On a thoroughly unrelated note, I was interested by a Buzzfeed article (which I now, of course, cannot find to link to) which expounded the view that love is a choice, not a feeling, as expressed by someone on some manner of social media. Given that so much writing - be it fiction, poetry, songs, drama, whatever - is about love, it's a bold claim. There was a telling point in there, but I don't think it established what it set out to. I think - as I have tried to show in my writing - that love is the feeling, the inescapable, unignorable and consuming feeling that doesn't need an explanation (you can ask why someone falls in love with someone else, and there may be a good answer, but somehow that answer is still uninformative). Love - in this sense, of course, not the Christian caritas that I have discussed before - is the subject of endless literature, good and bad, of whatever form. What isn't the subject of endless literature is the separate but related idea of building a lasting and stable relationship, and I think the original writer ended up conflating love with that idea - more mundane, perhaps, but more relevant to most people's actual existences. I would be interested to know if there was any successful literature or drama of the stable long-term relationship, but given that the whole point of that stability is to lack drama, I suspect not. So is love a choice? No. The choice is what you do with it when it's there, and - something which I can only really think I've read being taken seriously as a practical, decision-requiring issue in the work of A C Grayling - when it isn't any more. Plenty of 'trapped in a loveless marriage' literature exists, of course, and I haven't read all of it, but Grayling takes seriously the possibility that a relationship could survive in its sense of family, home and so on, whilst the more romantic elements of love are fulfilled outside that relationship. I am not sure he is entirely in earnest, but like all good thinkers he is not afraid to draw out the conclusions of his view, and that seems in this case to be that you can have your cake and eat it. I wonder what his marriage was like when that book came out...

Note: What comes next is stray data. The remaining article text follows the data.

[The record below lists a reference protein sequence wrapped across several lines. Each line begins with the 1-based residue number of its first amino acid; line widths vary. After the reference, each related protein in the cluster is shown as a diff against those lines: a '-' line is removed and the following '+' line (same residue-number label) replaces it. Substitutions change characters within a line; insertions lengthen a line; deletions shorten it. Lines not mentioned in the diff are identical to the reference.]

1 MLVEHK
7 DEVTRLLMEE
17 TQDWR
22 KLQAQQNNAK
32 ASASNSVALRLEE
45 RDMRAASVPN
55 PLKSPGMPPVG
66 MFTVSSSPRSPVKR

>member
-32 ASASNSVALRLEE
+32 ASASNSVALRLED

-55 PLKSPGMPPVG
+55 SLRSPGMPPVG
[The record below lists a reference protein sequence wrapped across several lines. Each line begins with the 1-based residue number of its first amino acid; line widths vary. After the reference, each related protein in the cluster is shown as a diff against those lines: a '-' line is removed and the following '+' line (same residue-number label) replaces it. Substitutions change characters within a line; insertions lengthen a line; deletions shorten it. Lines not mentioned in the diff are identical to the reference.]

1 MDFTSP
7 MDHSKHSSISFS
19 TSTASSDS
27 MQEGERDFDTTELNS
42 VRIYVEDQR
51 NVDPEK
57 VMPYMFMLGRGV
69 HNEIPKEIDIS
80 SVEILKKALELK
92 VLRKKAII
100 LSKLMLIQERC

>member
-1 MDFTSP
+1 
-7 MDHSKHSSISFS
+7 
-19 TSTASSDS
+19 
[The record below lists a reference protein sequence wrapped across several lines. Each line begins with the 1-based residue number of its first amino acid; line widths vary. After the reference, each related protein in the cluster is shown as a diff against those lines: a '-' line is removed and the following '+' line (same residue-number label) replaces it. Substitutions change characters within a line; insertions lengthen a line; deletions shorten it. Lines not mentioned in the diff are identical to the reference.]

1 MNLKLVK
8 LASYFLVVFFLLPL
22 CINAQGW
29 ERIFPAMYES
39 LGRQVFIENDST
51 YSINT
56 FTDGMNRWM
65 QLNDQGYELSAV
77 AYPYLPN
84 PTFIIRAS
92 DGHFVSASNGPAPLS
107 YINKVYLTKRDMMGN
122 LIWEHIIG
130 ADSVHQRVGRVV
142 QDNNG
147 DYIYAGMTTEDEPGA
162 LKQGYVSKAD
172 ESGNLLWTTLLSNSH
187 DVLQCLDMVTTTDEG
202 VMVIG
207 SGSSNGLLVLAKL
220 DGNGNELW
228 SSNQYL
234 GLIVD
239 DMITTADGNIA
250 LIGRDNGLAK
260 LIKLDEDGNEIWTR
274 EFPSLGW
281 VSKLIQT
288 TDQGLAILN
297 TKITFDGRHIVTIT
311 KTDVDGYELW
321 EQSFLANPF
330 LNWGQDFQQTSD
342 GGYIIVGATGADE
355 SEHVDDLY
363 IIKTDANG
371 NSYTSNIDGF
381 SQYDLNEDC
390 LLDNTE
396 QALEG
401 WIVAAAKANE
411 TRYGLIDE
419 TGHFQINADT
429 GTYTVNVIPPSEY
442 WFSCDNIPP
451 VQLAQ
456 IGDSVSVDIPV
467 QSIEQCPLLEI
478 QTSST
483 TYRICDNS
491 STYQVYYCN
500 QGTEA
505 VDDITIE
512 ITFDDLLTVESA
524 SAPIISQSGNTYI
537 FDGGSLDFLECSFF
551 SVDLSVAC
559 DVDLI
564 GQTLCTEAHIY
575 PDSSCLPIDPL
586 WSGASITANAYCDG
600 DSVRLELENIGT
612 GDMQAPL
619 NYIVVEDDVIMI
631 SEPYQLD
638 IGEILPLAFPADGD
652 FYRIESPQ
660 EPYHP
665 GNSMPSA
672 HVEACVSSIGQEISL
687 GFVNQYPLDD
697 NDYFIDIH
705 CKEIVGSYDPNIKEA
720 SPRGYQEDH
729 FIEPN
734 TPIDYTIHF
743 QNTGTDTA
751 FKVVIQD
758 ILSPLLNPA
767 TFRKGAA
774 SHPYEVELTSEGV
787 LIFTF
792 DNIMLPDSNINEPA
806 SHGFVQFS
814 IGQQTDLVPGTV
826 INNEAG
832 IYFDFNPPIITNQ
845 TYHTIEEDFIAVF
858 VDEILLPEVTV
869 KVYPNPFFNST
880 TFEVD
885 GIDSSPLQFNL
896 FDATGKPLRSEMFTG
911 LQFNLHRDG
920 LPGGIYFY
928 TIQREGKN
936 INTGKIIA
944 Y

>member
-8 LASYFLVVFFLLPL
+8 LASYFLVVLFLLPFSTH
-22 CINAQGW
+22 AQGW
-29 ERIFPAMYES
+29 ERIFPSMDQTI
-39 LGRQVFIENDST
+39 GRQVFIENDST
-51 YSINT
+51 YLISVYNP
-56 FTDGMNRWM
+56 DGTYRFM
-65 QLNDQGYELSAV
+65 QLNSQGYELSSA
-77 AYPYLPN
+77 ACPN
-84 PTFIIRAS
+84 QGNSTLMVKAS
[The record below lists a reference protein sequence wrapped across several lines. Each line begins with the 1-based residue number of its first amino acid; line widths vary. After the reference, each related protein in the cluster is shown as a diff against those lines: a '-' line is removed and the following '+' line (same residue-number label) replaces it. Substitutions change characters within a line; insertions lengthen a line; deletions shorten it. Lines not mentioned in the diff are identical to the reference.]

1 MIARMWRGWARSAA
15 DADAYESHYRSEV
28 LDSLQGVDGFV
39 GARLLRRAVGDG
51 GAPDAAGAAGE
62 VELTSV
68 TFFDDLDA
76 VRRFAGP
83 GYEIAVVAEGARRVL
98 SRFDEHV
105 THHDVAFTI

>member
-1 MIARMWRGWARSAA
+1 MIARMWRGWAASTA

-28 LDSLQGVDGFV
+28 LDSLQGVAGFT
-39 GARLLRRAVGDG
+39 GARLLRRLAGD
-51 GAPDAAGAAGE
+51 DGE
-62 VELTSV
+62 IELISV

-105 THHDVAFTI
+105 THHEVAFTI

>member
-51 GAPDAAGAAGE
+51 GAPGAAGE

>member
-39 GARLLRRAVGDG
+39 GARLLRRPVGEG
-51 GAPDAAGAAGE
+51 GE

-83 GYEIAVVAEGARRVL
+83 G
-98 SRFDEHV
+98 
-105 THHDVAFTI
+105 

The old jokes are the best, eh?
Intelligence is a thing to be celebrated. When the man in charge of the most powerful country in the world is almost wilfully ignorant (in both the literal sense of the word, and in its local usage meaning rude and inconsiderate), it's worth saying. Intelligence, a characteristic which Trump would no doubt credit himself as having in excess, is praiseworthy. It's not something you are just born with, either. There may (I perhaps ought to go stronger and say 'there will') be heritable genetic factors, as indeed there will be factors outside the control of any given individual that contribute. But you can tell who bothers to hone their mind, questioning and thinking, as against people who are content with what they've already got. A remark overheard at a falconry display earlier this week ('He kept trying to teach us things!') is a clear example. Show me the birds, get them doing something spectacular, and don't try to tell me any of the things you know about them, because I don't care.